Tamagoyaki Vs Korean Rolled Eggs: Is There A Difference?

Eggs are a simple dish, but the many ways that different parts of the world prepare eggs prove there are no limits to cooking them. There is more than one way to make an omelet, specifically, too. In Korea and Japan, versions of omelets exist in which eggs get cooked in thin layers and rolled into a neat rectangle. Korea's version of rolled eggs is called gyeran-mari, while in Japan it's called tamagoyaki. Although the dishes utilize the same cooking method that creates fluffy, layered eggs, some key ingredients differentiate the two.

In order to achieve the quintessential rectangular shape and layers of a rolled omelet, tamagoyaki and gyeran-mari are often cooked in rectangular pans. Just enough of the beaten eggs get poured onto the pan in a thin layer, which cooks quickly, gets folded into itself, and is pushed to one end of the pan. Then, in the remaining pan space, another thin layer of eggs gets poured, and the omelet is rolled up even further. In this manner, additions of eggs build the tamagoyaki and Korean rolled omelets into many layers. The result is a rectangular omelet that gets cut into bite-sized pieces. Structurally, tamagoyaki and Korean rolled gyeran-mari are very similar, but their flavor profiles make these two egg dishes unique.

Korean rolled eggs are savory

Korean rolled gyeran-mari is a simple egg dish commonly served as a side, or banchan, to more hefty Korean meals. At its core, gyeran-mari has many similarities to a typical American omelet you may make or order for breakfast. It has eggs, a pinch of salt and pepper, and various vegetables or ham. Gyeran-mari focuses on the savory and the salty, it benefits from the slight crunch of vegetables, and it preserves the fluffiness of eggs in its neatly rolled presentation.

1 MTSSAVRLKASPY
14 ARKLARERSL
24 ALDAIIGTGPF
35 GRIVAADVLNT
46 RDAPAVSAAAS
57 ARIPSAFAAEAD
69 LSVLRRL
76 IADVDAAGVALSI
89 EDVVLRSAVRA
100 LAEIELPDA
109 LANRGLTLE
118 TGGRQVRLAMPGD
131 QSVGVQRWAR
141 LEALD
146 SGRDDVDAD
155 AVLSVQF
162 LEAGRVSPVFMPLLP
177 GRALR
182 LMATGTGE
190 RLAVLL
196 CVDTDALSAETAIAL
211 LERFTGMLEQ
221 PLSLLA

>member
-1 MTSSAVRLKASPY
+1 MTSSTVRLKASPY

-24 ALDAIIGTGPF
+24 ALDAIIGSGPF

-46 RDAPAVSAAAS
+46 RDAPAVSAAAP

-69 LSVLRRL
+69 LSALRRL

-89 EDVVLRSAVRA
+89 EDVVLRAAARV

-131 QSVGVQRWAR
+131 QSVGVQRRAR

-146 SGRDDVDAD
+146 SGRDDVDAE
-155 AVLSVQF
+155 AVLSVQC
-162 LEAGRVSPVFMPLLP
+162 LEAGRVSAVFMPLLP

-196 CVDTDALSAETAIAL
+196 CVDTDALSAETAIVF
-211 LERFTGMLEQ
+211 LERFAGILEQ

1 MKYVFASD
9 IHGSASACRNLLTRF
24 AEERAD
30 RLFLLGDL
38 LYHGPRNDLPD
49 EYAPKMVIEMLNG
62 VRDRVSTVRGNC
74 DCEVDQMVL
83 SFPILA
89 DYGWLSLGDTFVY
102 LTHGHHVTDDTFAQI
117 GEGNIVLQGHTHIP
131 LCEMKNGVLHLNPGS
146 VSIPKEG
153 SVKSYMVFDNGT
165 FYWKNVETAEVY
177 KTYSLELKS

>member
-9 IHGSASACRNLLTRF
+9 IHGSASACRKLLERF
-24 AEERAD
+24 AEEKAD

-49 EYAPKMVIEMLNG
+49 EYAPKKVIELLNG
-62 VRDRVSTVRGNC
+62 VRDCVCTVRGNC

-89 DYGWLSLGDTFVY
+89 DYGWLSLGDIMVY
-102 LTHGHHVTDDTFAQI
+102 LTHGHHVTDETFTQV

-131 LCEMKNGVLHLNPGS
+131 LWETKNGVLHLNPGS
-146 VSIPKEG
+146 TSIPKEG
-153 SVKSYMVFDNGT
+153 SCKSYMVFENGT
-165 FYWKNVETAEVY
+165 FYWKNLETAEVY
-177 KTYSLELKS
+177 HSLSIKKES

It's one of those dishes that practically every Korean household makes, but each in a slightly different way. The beauty of gyeran-mari is all of the different ingredients it can include. One version of the dish might contain onions and red and green bell peppers, another could have carrots and ham, and yet another might feature green onion. Just toss in any vegetables you might find in the fridge — no need for specialty Korean ingredients. Although it is commonly served as a side dish, Korean rolled eggs also make for a filling meal on their own. Gyeran-mari is balanced, compact, and delicious, so it's a common dish for a work or school lunch box (dosirak).

Tamagoyaki is an ode to eggs

In contrast to the savory and veggie-filled Korean rolled omelet, Japan's tamagoyaki is more of an ode to the egg itself. Tamagokai doesn't typically contain many vegetables or much meat, only a few flavor-boosting ingredients. Soy sauce and either mirin or rice wine are the staples that add savory depth to the dish. Another optional ingredient to further enhance the omelet's flavor is dashi stock, a soup stock used to make the broth base for miso and other Japanese soups.

Yet the dish is not solely savory. Tamagoyaki isn't complete without a subtle spoonful of sugar, which helps balance the eggs in a sweet and savory medley while bringing out a custard-like flavor. Tamagoyaki is often served with the common Japanese condiment shredded daikon (radish) to add extra crunch and freshness. Tamagoyaki can be eaten throughout the day, but many people enjoy it as a light and filling breakfast. Like the Korean rolled omelet, tamagoyaki also makes for a convenient lunch box meal or side. You might find tamagoyaki at a sushi restaurant, where it is traditionally served after the meal, but look for tamago sushi on the menu, too; instead of a slice of fish, you'll find a slice of tamagoyaki over rice.